With the success of his recent Jack U team-up with Diplo and the non-stop touring, Sonny Moore aka Skrillex took some time to sit down with The Guardian for an exclusive interview.
The Guardian’s resident writer Peter Robinson sat down with Skrillex to discuss his fondest memories from the last year, his focus on production (including Justin Beiber’s new album) and his own music influences.
Hi Sonny, if I’d come up to you five years ago and told you that in 2015 you’ll have produced half a Justin Bieber album, how would you have reacted?
It’s funny you should ask that. I’m always transporting myself to five years ago and asking myself the same questions. I’d have been really excited! I’ve never had an ill thought about that guy, even when he got in trouble for egging someone’s house. I think we all grew up with way worse kids than that. It’s been a turning point for both our careers in that we both did something new together. All the best songs of all time are collaborative: the Beatles, Michael Jackson with Quincy Jones, Tupac and Dr Dre.
I’m trying to think of a decent counter argument.
I mean some of my favourite music pieces of all time are by Aphex Twin, and they’re probably just him sitting in his room in his underwear, but in terms of things that impact on culture there’s almost always a team.
Do you think Aphex Twin could make a good Justin Bieber record?
The real question is: would he? He did that album 26 Mixes For Cash, that had a bunch of more famous songs that he flipped. Although some of them sound as if he didn’t use anything from the song.
When did you last feel victorious?
Well. When we won at the AMAs recently. To be quite honest, I’d never paid attention to the AMAs because it’s the biggest names in pop music; I’d never had that sort of attention before.
Who’s your big musical tip for 2016?
Dej Loaf is really talented, Goldlink is amazing. There’s an artist I just signed called Marshmello, he sounds like nothing else. He’s about to do his first tour and he’s sold out every show; he’s so viral but so organic. He’s just done a great remix of Adele’s Hello. It’s going to be a huge year for Marshmello.
I thought we might get through the interview without mentioning Adele, but here we are.
How can you not, though? Come on! Props to her. She’s the greatest. Talk about feeling victorious; she must be feeling victorious right now.
Does Kanye have good manners?
Yeah! He was great with me. He’s a very passionate person, and he expresses it in a certain way. I’ve been in situations where, years ago … well, to be honest, I stopped doing interviews because of a Guardian interview I once did. It was the one with the headline “The most hated man in dubstep”. It was the beginning of my career and I was definitely a punching bag for purists, but I just wanted to make music.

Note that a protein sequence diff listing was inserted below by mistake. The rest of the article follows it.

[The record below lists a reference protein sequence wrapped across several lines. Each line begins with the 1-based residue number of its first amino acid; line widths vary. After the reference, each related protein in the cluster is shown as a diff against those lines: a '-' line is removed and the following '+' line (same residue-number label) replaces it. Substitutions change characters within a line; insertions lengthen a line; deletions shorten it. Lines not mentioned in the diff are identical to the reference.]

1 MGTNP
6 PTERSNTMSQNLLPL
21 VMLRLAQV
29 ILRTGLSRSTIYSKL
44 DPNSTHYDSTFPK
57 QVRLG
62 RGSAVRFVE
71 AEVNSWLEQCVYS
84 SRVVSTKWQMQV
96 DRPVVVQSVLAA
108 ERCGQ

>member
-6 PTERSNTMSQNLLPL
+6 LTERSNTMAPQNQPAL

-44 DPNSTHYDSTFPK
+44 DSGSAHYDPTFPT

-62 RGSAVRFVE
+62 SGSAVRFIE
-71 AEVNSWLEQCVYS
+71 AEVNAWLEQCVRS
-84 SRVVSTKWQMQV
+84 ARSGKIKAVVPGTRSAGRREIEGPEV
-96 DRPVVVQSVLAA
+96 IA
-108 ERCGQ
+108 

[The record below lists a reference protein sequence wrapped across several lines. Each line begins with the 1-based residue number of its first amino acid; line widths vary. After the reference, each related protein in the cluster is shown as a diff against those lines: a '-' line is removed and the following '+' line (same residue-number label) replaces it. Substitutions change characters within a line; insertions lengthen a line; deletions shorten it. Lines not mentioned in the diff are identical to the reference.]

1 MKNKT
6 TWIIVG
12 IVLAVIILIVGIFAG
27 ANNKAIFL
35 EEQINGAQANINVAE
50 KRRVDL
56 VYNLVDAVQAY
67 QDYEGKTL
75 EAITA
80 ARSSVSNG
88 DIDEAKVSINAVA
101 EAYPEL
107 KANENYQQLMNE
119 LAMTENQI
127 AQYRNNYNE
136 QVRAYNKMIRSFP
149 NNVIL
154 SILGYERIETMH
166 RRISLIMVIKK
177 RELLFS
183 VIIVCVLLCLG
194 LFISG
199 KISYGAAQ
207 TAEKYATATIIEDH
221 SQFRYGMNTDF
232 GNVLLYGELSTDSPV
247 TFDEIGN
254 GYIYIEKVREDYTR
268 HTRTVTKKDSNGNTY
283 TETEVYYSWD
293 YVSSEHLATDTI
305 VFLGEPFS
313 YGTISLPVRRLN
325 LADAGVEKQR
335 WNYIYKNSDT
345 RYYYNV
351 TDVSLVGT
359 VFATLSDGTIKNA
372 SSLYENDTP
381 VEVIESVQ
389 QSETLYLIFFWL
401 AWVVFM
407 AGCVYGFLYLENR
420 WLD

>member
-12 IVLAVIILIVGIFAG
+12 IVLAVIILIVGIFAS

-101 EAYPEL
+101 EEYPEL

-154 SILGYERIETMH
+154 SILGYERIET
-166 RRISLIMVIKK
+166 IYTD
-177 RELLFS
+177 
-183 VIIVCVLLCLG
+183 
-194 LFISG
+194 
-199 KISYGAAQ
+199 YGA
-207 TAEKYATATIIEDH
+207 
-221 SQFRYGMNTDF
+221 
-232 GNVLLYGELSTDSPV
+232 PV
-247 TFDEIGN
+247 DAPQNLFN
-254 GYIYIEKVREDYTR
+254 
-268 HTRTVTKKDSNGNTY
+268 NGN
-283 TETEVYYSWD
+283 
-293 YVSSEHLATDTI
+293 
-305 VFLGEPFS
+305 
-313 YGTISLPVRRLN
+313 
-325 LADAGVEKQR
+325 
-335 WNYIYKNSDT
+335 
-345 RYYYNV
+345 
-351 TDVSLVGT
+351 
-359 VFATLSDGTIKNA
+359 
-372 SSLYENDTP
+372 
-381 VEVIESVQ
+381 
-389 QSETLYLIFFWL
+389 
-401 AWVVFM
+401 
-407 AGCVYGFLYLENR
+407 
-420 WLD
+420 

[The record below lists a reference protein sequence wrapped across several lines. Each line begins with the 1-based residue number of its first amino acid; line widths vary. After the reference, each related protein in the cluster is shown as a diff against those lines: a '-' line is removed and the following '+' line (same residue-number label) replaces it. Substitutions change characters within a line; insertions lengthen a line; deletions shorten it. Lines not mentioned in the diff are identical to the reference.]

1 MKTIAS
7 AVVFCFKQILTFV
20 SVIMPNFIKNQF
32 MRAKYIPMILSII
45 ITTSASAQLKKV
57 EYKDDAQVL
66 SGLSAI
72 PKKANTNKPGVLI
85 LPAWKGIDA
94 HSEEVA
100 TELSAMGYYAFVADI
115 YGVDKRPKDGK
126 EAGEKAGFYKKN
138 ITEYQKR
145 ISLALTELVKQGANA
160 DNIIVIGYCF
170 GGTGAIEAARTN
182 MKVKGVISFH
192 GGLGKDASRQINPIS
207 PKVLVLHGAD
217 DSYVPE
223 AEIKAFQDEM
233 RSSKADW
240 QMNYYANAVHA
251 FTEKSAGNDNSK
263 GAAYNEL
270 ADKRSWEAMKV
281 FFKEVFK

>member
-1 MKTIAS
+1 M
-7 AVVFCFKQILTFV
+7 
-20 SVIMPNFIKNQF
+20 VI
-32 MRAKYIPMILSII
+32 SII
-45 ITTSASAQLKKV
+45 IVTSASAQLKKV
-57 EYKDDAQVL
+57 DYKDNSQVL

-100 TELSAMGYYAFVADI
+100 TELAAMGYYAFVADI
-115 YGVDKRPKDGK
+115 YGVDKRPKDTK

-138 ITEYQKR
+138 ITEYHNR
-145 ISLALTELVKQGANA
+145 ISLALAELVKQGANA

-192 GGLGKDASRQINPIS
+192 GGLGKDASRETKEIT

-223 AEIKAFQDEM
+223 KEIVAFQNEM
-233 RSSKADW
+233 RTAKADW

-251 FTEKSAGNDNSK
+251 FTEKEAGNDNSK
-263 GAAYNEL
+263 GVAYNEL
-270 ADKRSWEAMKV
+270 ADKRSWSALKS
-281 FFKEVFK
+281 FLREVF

How’s this Guardian interview going so far?
It’s FINE! If you have an opinion and want to say something negative I’m fine with that, but back then it was different, when all I wanted to do was make people happy and I was looking at a backlash based on things I never wanted to do.
Are you easily embarrassed?
Actually, when I was about eight, I did get pantsed in the schoolyard. I get the “naked at school” dream a lot. I used to have a dream where I’d be wearing a T-shirt that comes up past my belly button, and I’m walking around school with no pants or underwear, just trying to pull my shirt down enough to cover myself.
Does working with Justin mean you’ve been getting lots of collaboration requests from pop acts?
There have been a lot; lots will come from people who’ll text me: “Hey, I’m not sure if you’re into this but would you be into producing the Meghan Trainor song for the new Snoopy movie?” Things like that.
Did you work on that song?
No, no I didn’t.
That’s a relief, it wasn’t very good.
Well, yeah, I wasn’t inspired to go and do it, but I did get to meet Meghan at the AMAs and she was really sweet. I mean I didn’t hear the song, but if kids who watched the movie liked the song, it was good in the sense that it did what it needed to do, right?
But isn’t what you’ve done with Justin Bieber a way of showing you can make music kids will like, but that you can also make it as adventurous as it can possibly be?
I hear what you’re saying: if you can do both, you do both. But things are created for different purposes and everything sits in its own context.
When you were a kid, who was your own Meghan Trainor?
Fuckin’ hell, man! When Hanson’s MMMBop came out … well, I don’t think I’d ever listened to another song that many times. I remember being with my dad in the car, playing it over and over and over again. I loved it. Kids are so much less homophobic now but back then, they’d go: “‘YOU’RE GAY!” “YOU’RE GAY FOR LIKING THAT!” I got older and I was like: “I can’t like that, my peers don’t like it.” But a few years ago I got to play a gig in Amsterdam and Hanson played an earlier show. It was fucking SO COOL to see them. If music can make a positive impact on somebody – even if it’s a child and it was meant just for that – and if you’re spending a lot of money on making people happy, that’s got to be better than spending money on war.
Source – The Guardian